The NAACP-Tea Party debate has at times escalated into name-calling and accusations of racism. It's ugly – and a far cry from those days when many Americans thought we had turned a corner on race relations with the election of America's first African-American president. Observers say it's the same racial stalemate America's been stuck in for years. Still, not so long ago, Americans were hopeful.
On the day before President Obama's inauguration - a Washington Post poll showed nearly 6 in 10 Americans said his presidency would advance cross-racial ties. By January, 2010, about 4 in 10 believed that. "Anytime we've seen racial progress in the United States, we've seen racial backlash," says William Jelani Cobb, author of "The Substance of Hope: Barack Obama and the Paradox of Progress."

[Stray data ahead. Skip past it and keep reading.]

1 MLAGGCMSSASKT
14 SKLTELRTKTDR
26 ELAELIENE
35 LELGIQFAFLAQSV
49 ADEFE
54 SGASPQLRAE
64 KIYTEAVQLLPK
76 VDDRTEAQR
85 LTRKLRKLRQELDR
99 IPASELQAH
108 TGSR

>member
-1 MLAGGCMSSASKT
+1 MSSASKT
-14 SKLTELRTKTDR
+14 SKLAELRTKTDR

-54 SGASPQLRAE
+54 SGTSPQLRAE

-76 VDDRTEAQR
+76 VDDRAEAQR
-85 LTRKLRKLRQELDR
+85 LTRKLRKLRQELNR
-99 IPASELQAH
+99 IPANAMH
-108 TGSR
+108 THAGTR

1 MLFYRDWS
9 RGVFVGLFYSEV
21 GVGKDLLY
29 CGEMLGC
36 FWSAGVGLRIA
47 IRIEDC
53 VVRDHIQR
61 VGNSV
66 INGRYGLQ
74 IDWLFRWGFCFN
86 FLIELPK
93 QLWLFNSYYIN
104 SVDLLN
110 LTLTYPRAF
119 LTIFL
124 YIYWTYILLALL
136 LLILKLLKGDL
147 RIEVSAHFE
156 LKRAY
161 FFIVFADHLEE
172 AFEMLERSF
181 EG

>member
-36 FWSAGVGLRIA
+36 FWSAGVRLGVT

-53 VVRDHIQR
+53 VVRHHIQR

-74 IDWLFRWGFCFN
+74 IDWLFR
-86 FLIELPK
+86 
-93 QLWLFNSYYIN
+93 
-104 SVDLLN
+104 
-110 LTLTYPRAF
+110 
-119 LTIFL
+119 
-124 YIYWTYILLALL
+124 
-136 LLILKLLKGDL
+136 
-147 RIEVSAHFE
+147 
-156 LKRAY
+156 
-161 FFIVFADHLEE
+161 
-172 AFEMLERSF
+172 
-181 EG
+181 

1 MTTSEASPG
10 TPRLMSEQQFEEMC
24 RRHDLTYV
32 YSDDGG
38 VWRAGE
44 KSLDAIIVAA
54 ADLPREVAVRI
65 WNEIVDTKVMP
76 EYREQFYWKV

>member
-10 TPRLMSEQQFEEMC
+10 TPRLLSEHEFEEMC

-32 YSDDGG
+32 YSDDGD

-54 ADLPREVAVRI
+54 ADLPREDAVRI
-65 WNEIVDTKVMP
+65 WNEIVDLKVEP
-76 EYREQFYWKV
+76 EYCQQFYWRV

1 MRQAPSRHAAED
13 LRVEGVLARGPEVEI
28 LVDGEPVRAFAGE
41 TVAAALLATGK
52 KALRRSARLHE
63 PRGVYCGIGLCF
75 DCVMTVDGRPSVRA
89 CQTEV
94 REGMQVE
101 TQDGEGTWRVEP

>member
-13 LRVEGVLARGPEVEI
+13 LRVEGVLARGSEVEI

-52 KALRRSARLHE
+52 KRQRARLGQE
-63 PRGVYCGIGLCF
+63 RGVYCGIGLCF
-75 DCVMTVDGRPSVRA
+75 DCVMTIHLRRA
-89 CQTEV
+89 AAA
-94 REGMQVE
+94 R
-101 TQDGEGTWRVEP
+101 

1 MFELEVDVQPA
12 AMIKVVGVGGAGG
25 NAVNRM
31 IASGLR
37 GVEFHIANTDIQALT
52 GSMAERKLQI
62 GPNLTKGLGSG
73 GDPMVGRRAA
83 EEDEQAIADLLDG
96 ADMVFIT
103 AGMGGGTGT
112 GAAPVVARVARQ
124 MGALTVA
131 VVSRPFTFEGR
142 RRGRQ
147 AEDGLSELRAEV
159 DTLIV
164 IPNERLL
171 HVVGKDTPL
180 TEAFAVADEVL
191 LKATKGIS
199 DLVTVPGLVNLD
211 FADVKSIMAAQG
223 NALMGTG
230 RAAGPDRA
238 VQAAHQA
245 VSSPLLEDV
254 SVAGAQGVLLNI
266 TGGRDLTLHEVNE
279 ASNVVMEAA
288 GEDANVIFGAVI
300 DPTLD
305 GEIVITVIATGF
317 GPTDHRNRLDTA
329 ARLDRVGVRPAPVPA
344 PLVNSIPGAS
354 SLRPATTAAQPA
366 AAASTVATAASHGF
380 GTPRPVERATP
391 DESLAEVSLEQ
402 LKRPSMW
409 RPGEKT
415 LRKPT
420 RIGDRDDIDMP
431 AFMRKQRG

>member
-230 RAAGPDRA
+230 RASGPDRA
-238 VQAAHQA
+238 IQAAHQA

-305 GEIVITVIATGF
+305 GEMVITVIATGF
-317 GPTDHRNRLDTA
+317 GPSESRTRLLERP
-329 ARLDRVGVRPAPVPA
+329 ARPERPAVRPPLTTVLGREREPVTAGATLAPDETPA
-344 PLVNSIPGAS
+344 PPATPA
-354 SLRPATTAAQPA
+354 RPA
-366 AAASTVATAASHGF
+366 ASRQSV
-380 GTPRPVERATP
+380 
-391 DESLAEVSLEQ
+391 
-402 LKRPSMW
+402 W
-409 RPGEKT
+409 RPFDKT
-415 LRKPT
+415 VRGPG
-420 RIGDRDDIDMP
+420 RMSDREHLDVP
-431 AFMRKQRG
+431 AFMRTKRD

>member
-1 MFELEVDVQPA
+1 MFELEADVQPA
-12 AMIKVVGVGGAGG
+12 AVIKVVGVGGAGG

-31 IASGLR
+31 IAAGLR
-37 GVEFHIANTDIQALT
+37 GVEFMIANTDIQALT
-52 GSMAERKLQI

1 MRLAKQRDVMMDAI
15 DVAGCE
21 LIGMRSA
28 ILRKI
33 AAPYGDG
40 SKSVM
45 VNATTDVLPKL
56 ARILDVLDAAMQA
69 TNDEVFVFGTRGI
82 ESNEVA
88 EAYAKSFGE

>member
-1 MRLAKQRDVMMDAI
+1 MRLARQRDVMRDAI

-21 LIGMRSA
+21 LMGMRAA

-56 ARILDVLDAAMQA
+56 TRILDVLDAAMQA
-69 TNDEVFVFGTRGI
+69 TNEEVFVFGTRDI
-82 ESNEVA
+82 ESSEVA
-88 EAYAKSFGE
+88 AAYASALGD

Cobb reminds us that even President Obama said he did not believe his election would bring about racial harmony. In a major speech about race in March, 2008, Obama said: I have never been so naïve as to believe that we can get beyond our racial divisions in a single election cycle, or with a single candidacy -particularly a candidacy as imperfect as my own." The only other time Obama broached the race issue in a substantive way was in July of 2009 - during the now infamous - and, some say, disastrous, "beer summit."
Presidential historian Douglas Brinkley says don't expect the President to play peacemaker this time around. "The Tea Party is the #1 enemy of the Administration and the NAACP is very strong behind President Obama. But you will not see our President trying somehow to use this moment in a healing way. He's going to ignore it and stay above the fray." Cobb says the Obama presidency's impact on race relations cannot be measured in the short term. "Let's not forget that fifty million white Americans voted for an African-American candidate," he says. "We won't really know what the real significance is for many years to come."